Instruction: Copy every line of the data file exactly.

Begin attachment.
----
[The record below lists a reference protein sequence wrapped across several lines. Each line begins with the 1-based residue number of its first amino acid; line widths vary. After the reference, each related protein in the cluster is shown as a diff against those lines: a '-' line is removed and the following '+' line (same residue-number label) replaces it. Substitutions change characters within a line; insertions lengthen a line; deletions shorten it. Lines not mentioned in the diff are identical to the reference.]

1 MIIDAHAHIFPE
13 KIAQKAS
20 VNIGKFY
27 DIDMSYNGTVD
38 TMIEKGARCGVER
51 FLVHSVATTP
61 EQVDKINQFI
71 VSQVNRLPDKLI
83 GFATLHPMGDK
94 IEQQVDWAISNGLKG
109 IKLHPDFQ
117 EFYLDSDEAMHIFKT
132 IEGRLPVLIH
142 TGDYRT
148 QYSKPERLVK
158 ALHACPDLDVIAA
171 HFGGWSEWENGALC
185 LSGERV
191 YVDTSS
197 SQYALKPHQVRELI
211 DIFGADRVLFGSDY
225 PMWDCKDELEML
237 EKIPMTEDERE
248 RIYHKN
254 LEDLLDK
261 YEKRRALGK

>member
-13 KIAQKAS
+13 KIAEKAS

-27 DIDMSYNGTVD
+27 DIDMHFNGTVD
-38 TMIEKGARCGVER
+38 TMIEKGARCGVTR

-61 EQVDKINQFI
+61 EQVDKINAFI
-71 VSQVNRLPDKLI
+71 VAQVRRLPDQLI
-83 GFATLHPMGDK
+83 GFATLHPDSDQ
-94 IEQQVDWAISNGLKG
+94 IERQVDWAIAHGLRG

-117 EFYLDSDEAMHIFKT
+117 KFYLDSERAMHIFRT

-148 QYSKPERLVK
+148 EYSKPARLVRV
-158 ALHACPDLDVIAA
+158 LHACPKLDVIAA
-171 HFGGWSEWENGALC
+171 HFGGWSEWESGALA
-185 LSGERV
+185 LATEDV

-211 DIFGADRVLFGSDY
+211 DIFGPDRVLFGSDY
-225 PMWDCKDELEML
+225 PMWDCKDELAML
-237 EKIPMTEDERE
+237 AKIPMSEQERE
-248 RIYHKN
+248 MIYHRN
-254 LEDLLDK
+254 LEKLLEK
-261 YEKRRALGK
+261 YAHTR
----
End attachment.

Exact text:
[The record below lists a reference protein sequence wrapped across several lines. Each line begins with the 1-based residue number of its first amino acid; line widths vary. After the reference, each related protein in the cluster is shown as a diff against those lines: a '-' line is removed and the following '+' line (same residue-number label) replaces it. Substitutions change characters within a line; insertions lengthen a line; deletions shorten it. Lines not mentioned in the diff are identical to the reference.]

1 MIIDAHAHIFPE
13 KIAQKAS
20 VNIGKFY
27 DIDMSYNGTVD
38 TMIEKGARCGVER
51 FLVHSVATTP
61 EQVDKINQFI
71 VSQVNRLPDKLI
83 GFATLHPMGDK
94 IEQQVDWAISNGLKG
109 IKLHPDFQ
117 EFYLDSDEAMHIFKT
132 IEGRLPVLIH
142 TGDYRT
148 QYSKPERLVK
158 ALHACPDLDVIAA
171 HFGGWSEWENGALC
185 LSGERV
191 YVDTSS
197 SQYALKPHQVRELI
211 DIFGADRVLFGSDY
225 PMWDCKDELEML
237 EKIPMTEDERE
248 RIYHKN
254 LEDLLDK
261 YEKRRALGK

>member
-13 KIAQKAS
+13 KIAEKAS

-27 DIDMSYNGTVD
+27 DIDMHFNGTVD
-38 TMIEKGARCGVER
+38 TMIEKGARCGVTR

-61 EQVDKINQFI
+61 EQVDKINAFI
-71 VSQVNRLPDKLI
+71 VAQVRRLPDQLI
-83 GFATLHPMGDK
+83 GFATLHPDSDQ
-94 IEQQVDWAISNGLKG
+94 IERQVDWAIAHGLRG

-117 EFYLDSDEAMHIFKT
+117 KFYLDSERAMHIFRT

-148 QYSKPERLVK
+148 EYSKPARLVRV
-158 ALHACPDLDVIAA
+158 LHACPKLDVIAA
-171 HFGGWSEWENGALC
+171 HFGGWSEWESGALA
-185 LSGERV
+185 LATEDV

-211 DIFGADRVLFGSDY
+211 DIFGPDRVLFGSDY
-225 PMWDCKDELEML
+225 PMWDCKDELAML
-237 EKIPMTEDERE
+237 AKIPMSEQERE
-248 RIYHKN
+248 MIYHRN
-254 LEDLLDK
+254 LEKLLEK
-261 YEKRRALGK
+261 YAHTR